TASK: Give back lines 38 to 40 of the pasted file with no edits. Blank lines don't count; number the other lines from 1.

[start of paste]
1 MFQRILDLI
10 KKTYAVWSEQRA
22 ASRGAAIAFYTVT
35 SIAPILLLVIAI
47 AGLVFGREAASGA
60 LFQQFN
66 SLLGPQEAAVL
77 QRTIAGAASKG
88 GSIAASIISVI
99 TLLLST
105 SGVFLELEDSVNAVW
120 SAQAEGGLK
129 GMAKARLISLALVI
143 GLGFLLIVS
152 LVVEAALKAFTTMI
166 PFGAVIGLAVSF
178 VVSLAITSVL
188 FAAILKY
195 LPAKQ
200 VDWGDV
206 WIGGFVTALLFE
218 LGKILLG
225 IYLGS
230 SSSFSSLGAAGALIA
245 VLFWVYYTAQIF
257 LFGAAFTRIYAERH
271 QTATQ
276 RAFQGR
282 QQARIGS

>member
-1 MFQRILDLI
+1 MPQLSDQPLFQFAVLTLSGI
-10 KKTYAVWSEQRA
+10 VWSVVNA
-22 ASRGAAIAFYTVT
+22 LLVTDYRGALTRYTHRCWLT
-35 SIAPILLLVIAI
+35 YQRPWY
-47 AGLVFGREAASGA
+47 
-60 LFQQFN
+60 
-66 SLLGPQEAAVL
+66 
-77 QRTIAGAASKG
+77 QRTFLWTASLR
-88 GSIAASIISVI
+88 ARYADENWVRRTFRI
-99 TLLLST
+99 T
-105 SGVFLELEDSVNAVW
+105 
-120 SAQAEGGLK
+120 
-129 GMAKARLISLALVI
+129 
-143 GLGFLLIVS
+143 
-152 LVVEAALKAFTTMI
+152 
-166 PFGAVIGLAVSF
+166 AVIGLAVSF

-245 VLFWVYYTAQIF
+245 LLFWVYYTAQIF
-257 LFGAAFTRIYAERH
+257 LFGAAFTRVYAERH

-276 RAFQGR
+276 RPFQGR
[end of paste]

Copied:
+35 YQRPWY
-47 AGLVFGREAASGA
+47 